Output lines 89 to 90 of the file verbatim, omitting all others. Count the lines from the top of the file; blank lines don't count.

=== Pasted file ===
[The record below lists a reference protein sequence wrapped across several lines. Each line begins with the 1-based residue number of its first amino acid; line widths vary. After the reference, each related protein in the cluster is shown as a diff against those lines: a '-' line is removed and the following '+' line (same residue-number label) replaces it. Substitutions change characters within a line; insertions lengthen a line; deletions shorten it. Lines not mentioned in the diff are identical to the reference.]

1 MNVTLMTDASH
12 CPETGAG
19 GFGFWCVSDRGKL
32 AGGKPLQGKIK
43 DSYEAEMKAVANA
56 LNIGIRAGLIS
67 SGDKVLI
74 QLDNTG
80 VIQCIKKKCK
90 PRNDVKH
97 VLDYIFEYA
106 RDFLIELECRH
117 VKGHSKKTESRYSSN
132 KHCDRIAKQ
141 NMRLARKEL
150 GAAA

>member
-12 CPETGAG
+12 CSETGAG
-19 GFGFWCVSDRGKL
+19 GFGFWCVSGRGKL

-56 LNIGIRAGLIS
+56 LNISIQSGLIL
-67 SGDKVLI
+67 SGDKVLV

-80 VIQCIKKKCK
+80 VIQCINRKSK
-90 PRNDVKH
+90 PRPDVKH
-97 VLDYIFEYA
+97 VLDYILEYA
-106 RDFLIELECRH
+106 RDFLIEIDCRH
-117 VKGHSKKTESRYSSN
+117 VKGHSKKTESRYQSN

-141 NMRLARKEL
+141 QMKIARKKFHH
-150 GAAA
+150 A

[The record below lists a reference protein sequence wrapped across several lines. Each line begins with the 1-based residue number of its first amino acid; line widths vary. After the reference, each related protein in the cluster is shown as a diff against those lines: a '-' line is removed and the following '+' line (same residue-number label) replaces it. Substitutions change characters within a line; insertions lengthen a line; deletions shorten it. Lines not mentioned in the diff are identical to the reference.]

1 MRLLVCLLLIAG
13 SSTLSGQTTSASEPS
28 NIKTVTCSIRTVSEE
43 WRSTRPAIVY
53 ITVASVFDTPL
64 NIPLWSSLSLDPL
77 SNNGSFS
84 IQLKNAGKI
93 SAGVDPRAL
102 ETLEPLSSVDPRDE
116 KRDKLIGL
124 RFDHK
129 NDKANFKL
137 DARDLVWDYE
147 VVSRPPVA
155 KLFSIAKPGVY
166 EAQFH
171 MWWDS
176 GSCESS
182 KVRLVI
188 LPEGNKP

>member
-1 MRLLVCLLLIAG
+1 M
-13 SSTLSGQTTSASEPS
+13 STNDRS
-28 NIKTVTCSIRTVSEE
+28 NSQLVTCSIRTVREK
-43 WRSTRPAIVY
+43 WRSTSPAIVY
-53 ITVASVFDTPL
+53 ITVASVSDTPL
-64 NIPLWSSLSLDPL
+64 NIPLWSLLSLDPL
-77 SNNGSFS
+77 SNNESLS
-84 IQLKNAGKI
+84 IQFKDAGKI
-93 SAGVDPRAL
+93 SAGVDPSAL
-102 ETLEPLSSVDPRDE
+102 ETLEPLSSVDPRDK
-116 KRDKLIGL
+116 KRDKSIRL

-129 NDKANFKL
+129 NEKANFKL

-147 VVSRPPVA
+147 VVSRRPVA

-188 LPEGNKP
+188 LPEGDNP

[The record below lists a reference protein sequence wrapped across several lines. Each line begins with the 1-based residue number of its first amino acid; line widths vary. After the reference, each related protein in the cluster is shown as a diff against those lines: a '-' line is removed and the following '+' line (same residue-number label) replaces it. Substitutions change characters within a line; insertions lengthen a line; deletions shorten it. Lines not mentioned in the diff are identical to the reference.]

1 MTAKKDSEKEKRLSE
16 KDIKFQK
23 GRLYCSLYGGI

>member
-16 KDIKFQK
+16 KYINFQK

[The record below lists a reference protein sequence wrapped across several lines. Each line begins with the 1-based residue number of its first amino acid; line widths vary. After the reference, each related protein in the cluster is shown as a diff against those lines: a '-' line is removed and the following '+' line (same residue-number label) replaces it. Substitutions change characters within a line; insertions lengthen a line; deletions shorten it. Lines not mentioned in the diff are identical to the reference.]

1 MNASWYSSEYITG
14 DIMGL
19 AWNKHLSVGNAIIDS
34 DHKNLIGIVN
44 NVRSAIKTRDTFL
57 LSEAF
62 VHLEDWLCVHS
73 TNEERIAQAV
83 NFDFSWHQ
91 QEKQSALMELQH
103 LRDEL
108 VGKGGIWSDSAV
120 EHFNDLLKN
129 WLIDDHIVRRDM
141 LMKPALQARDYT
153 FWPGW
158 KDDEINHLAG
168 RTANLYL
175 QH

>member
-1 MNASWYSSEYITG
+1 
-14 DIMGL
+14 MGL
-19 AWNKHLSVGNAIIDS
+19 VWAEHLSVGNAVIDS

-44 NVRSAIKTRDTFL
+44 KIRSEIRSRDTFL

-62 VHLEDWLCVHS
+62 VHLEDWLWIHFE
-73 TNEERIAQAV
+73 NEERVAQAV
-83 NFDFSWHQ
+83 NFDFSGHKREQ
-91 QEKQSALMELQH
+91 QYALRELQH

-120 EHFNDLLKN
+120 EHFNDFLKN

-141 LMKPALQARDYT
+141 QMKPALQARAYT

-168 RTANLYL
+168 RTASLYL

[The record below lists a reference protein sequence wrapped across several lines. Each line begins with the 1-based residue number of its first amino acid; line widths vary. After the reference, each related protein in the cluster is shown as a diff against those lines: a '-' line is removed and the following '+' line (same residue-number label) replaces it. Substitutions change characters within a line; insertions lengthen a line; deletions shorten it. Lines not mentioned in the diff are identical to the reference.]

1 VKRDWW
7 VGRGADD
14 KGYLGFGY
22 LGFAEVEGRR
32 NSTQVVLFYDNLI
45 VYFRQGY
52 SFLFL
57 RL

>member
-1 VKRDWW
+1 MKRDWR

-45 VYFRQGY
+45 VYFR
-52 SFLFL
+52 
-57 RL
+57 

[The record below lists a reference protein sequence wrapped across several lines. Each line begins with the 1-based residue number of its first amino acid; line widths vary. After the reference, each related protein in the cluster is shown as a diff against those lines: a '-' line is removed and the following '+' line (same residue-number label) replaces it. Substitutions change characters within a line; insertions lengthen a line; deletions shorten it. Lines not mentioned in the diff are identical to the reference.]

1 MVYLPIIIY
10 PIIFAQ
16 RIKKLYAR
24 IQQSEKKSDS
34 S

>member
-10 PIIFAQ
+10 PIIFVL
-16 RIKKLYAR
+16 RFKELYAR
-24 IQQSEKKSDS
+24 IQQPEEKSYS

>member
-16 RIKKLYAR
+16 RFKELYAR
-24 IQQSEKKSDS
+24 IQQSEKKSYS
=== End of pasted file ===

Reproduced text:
+147 VVSRRPVA

-188 LPEGNKP